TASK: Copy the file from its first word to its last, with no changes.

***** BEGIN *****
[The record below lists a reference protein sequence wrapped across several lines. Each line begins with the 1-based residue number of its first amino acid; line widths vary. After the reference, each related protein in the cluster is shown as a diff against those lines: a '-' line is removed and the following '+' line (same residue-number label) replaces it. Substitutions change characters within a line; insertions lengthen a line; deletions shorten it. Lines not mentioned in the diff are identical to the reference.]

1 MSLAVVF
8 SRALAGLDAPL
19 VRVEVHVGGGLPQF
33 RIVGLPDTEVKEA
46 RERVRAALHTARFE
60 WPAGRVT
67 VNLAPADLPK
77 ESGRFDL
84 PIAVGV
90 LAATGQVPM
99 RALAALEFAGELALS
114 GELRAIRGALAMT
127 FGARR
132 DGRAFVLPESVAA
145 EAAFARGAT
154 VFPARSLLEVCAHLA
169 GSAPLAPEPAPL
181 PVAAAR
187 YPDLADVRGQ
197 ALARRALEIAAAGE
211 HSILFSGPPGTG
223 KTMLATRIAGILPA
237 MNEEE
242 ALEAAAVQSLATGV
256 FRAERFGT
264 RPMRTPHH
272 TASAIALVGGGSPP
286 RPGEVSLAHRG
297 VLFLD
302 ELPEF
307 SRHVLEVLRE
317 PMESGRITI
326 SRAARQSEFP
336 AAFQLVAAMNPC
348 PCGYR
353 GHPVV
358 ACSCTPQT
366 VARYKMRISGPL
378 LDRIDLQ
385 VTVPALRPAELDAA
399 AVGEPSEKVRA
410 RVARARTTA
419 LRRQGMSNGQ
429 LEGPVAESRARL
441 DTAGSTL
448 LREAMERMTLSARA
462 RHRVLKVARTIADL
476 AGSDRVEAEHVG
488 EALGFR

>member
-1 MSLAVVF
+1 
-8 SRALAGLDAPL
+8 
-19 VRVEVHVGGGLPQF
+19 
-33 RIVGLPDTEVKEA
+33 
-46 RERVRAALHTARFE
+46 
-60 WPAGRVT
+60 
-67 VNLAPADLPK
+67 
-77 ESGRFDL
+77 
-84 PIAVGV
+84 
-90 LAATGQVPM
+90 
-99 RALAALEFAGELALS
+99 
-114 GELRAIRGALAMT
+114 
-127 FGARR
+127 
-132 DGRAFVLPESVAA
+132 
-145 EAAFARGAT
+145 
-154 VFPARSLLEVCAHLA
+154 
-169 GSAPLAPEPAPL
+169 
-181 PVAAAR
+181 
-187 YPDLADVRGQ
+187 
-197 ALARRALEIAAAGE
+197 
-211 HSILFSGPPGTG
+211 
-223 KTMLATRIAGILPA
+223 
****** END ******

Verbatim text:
[The record below lists a reference protein sequence wrapped across several lines. Each line begins with the 1-based residue number of its first amino acid; line widths vary. After the reference, each related protein in the cluster is shown as a diff against those lines: a '-' line is removed and the following '+' line (same residue-number label) replaces it. Substitutions change characters within a line; insertions lengthen a line; deletions shorten it. Lines not mentioned in the diff are identical to the reference.]

1 MSLAVVF
8 SRALAGLDAPL
19 VRVEVHVGGGLPQF
33 RIVGLPDTEVKEA
46 RERVRAALHTARFE
60 WPAGRVT
67 VNLAPADLPK
77 ESGRFDL
84 PIAVGV
90 LAATGQVPM
99 RALAALEFAGELALS
114 GELRAIRGALAMT
127 FGARR
132 DGRAFVLPESVAA
145 EAAFARGAT
154 VFPARSLLEVCAHLA
169 GSAPLAPEPAPL
181 PVAAAR
187 YPDLADVRGQ
197 ALARRALEIAAAGE
211 HSILFSGPPGTG
223 KTMLATRIAGILPA
237 MNEEE
242 ALEAAAVQSLATGV
256 FRAERFGT
264 RPMRTPHH
272 TASAIALVGGGSPP
286 RPGEVSLAHRG
297 VLFLD
302 ELPEF
307 SRHVLEVLRE
317 PMESGRITI
326 SRAARQSEFP
336 AAFQLVAAMNPC
348 PCGYR
353 GHPVV
358 ACSCTPQT
366 VARYKMRISGPL
378 LDRIDLQ
385 VTVPALRPAELDAA
399 AVGEPSEKVRA
410 RVARARTTA
419 LRRQGMSNGQ
429 LEGPVAESRARL
441 DTAGSTL
448 LREAMERMTLSARA
462 RHRVLKVARTIADL
476 AGSDRVEAEHVG
488 EALGFR

>member
-1 MSLAVVF
+1 
-8 SRALAGLDAPL
+8 
-19 VRVEVHVGGGLPQF
+19 
-33 RIVGLPDTEVKEA
+33 
-46 RERVRAALHTARFE
+46 
-60 WPAGRVT
+60 
-67 VNLAPADLPK
+67 
-77 ESGRFDL
+77 
-84 PIAVGV
+84 
-90 LAATGQVPM
+90 
-99 RALAALEFAGELALS
+99 
-114 GELRAIRGALAMT
+114 
-127 FGARR
+127 
-132 DGRAFVLPESVAA
+132 
-145 EAAFARGAT
+145 
-154 VFPARSLLEVCAHLA
+154 
-169 GSAPLAPEPAPL
+169 
-181 PVAAAR
+181 
-187 YPDLADVRGQ
+187 
-197 ALARRALEIAAAGE
+197 
-211 HSILFSGPPGTG
+211 
-223 KTMLATRIAGILPA
+223 